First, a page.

Friday, March 16, 2012

Giant manta raised from the depths off Africa by ship's anchor

By: Pete Thomas,

There are few details, but images posted this week to a Nairaland website forum starkly illustrate a story about a giant manta being hauled aboard an oil-rig servicing ship after becoming entangled in its anchor line in the South Atlantic. The unusual catch off Nigeria's Bonny Island involves one of the largest and most docile marine species. Giant mantas, which are found in temperate regions around the planet, can measure nearly 30 feet across and weigh more than a ton. A brief description of the catch, from a forum contributor named Pharrod, is posted between the accompanying images, and it should be noted that plankton-eating giant mantas do not possess stinging spines, contrary to what's stated in the description.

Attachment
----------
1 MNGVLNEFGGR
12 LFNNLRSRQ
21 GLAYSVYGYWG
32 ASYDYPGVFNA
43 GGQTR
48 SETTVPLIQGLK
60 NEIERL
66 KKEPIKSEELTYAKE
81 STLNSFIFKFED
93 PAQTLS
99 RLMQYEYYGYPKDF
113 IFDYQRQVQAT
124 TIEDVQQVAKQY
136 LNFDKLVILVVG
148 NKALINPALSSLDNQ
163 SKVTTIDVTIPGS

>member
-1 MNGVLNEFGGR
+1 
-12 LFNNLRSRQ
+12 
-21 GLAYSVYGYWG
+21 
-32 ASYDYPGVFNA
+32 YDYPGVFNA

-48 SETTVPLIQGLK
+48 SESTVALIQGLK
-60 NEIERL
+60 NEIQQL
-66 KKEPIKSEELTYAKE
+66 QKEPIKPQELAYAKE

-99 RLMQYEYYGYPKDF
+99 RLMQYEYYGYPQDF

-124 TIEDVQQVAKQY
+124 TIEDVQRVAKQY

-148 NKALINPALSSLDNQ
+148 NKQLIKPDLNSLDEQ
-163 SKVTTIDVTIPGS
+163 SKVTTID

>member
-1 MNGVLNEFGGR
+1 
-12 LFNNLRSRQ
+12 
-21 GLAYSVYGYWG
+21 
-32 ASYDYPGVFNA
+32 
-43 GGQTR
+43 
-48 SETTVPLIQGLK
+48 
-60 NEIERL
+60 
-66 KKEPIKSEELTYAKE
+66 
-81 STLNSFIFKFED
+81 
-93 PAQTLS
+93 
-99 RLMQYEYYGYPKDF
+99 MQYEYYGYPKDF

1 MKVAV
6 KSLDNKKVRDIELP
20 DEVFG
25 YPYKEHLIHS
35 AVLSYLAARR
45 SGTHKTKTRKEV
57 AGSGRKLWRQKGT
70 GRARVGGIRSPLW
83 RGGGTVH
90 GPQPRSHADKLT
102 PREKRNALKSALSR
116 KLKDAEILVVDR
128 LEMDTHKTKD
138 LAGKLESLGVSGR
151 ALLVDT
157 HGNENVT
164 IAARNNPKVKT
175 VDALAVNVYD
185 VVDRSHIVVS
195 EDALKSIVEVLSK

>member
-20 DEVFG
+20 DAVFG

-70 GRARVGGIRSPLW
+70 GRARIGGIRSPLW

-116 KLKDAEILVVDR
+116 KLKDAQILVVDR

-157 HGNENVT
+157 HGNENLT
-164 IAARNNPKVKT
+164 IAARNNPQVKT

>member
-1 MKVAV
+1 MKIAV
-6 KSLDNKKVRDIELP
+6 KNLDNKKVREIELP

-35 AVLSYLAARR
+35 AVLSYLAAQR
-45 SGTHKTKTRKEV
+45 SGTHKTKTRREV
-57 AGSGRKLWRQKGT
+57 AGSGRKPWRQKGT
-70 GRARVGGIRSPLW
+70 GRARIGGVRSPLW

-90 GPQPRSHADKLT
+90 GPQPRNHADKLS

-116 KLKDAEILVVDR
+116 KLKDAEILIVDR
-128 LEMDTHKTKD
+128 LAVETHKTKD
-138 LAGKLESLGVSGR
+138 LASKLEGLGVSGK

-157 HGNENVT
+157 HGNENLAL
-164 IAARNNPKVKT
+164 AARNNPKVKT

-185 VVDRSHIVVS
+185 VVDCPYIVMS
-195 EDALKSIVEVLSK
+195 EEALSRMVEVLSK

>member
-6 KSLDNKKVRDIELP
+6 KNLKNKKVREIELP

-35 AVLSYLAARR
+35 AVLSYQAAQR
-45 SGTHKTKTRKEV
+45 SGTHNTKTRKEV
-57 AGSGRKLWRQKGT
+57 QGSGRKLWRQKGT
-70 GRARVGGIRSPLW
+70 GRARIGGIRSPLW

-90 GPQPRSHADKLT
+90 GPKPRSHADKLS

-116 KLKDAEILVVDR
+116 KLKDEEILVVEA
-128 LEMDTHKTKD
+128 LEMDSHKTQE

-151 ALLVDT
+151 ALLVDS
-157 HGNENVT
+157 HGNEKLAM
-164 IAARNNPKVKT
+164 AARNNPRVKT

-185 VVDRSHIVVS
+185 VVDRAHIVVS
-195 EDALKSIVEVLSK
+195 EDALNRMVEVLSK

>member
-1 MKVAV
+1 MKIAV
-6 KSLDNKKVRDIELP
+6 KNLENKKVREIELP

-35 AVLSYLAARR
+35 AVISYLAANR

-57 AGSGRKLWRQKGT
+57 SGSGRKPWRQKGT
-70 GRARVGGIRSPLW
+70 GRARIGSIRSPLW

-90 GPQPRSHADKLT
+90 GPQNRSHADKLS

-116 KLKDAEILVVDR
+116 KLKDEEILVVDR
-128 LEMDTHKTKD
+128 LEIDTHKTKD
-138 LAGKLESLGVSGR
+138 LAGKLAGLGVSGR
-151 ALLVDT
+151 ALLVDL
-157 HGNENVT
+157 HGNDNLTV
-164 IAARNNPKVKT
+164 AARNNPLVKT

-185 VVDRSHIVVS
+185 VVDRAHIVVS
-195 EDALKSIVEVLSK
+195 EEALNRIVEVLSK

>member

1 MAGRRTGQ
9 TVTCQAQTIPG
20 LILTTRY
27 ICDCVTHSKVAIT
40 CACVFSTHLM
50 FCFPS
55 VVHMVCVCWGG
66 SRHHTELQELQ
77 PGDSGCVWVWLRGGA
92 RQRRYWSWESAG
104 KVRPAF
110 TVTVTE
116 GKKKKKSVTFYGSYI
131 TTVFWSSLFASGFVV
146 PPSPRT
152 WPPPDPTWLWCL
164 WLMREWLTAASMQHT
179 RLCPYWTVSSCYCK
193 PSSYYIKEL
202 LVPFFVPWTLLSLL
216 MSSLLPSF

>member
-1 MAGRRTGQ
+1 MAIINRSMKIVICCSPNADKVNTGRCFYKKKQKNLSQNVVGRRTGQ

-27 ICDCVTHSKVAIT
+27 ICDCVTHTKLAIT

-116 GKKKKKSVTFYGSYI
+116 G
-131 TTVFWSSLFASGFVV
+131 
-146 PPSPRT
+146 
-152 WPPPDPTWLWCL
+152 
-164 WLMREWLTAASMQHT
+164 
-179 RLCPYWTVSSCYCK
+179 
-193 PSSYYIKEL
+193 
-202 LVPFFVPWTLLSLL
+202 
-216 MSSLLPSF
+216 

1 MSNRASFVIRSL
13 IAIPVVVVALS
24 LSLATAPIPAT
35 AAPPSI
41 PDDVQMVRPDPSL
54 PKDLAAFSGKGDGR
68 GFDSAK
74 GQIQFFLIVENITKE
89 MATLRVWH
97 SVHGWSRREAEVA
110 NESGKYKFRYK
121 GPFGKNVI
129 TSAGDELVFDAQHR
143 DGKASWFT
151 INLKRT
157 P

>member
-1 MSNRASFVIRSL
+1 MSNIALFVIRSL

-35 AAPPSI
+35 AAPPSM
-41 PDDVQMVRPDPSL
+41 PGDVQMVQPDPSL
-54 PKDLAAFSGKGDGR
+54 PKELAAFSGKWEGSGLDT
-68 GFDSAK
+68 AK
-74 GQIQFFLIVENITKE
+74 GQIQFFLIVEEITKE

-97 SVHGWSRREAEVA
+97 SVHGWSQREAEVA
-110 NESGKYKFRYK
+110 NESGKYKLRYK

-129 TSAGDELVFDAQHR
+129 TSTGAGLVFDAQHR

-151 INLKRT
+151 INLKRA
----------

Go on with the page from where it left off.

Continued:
"The stinging Manta ray was killed when the oil rig servicing ship anchored at the middle of ocean near Bonny Island. The anchor of the ship brought the stinging ray up while the ship was about to sail. The stinging Manta ray was killed while resting at the ocean floor.

"But guess what? It was sold to fishermen that was around when it was killed at the amount of five thousand naira only. It could have been preserved. My friend is one of the people on the ship deck."

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